Although the present invention has been described with reference to preferred embodiments, workers skilled in the art will recognize that changes may be made in form and detail without departing from the spirit and scope of the invention.


1. A radar detector and location unit comprising:

at least three sensors configured to detect a radar signal, the at least three sensors being aligned in a non linear arrangement;
a position receiver configured to determine a position of the radar detector;
a data storage device configured to store data related to a location of a known series of radar emissions sites;
a processor connected to the at least three sensors, the position receiver and the data storage device;
wherein the processor is configured to determine the location of the radar emission based on a coordination between the at least three sensors and the position of the radar detector; and
wherein the processor is further configured to compare the location of the radar emission with locations in the know series of radar emissions sites.

2. The radar detector of claim 1 further comprising:

a map interface configured to display the location of the radar emission on the map.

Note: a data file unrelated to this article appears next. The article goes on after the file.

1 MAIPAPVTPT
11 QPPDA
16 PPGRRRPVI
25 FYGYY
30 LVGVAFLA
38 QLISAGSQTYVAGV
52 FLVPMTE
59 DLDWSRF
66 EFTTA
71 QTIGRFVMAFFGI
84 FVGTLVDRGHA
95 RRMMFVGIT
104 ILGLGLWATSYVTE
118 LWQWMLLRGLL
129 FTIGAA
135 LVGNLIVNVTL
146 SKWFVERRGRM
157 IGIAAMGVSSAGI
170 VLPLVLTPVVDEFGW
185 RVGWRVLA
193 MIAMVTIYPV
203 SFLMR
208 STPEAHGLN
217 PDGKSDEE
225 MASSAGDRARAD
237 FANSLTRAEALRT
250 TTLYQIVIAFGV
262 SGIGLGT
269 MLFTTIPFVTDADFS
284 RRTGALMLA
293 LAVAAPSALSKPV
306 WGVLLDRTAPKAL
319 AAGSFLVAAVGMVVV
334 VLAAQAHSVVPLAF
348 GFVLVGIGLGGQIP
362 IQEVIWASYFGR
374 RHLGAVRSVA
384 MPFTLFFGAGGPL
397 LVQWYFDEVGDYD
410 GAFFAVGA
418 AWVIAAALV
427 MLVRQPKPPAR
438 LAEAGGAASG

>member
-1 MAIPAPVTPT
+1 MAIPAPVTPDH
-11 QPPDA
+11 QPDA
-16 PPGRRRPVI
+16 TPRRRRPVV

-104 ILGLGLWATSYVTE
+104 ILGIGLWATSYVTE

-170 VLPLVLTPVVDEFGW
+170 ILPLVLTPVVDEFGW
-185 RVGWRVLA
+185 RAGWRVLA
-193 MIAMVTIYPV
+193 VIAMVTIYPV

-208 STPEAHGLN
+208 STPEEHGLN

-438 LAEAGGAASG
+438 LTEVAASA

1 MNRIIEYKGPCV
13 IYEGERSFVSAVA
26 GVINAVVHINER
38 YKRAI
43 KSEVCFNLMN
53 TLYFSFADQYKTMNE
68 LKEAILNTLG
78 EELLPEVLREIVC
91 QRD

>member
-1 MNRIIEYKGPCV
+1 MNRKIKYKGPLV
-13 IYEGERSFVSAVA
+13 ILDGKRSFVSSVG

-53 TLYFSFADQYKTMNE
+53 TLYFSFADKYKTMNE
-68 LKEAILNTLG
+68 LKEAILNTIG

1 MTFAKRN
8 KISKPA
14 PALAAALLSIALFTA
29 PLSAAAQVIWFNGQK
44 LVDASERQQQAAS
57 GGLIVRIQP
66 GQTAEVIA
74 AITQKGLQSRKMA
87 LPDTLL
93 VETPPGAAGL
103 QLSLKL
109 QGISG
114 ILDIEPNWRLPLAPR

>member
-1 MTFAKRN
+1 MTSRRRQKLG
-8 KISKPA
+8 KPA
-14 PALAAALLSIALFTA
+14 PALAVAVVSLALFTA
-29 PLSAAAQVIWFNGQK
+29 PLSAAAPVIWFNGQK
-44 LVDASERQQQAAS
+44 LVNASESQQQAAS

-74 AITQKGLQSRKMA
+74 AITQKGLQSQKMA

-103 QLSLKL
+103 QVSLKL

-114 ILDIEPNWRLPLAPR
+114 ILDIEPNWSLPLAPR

3. A method of determining a location of a radar emission at a radar detector, comprising:

receiving a signal from the radar emission at at least three sensors configured to detect a radar signal;
receiving a signal indicative of the location of the radar detector;
determining the location of the radar emission based on the received signals from the sensors and the received signal indicative of location;
comparing the determined location with a list of known radar source locations; and
ignoring the radar emission if the determined location matches an entry in the list of known radar source locations.

4. The method of claim 3 further comprising;

displaying the location of the radar emission on a map.

5. The method of claim 4 further comprising:

highlighting on the map the location of an unidentified radar emission.
Patent History
Publication number: 20060132349
Type: Application
Filed: Dec 16, 2005
Publication Date: Jun 22, 2006
Inventors: Ari Stern (Owings Mills, MD), Audra Stern (Owings Mills, MD)
Application Number: 11/305,267
Current U.S. Class: 342/20.000; 342/147.000
International Classification: G01S 7/40 (20060101); G01S 13/42 (20060101);